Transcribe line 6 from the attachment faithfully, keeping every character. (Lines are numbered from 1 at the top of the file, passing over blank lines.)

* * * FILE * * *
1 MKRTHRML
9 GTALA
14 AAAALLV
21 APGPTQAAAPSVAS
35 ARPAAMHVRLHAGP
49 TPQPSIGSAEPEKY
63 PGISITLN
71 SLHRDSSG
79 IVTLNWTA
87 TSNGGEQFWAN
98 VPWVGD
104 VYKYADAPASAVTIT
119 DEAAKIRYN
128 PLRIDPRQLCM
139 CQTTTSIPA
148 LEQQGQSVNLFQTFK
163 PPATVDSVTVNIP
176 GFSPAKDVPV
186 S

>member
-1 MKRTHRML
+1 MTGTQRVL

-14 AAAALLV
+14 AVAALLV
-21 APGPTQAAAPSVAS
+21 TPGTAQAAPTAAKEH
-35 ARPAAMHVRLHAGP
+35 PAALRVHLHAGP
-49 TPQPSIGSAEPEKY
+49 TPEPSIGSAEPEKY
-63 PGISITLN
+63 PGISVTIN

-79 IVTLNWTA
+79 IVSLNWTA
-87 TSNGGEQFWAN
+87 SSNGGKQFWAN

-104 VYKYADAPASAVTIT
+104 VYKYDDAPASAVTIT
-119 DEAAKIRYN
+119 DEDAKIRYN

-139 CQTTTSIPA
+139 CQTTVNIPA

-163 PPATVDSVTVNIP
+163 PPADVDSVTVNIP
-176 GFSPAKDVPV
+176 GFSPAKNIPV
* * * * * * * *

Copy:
49 TPQPSIGSAEPEKY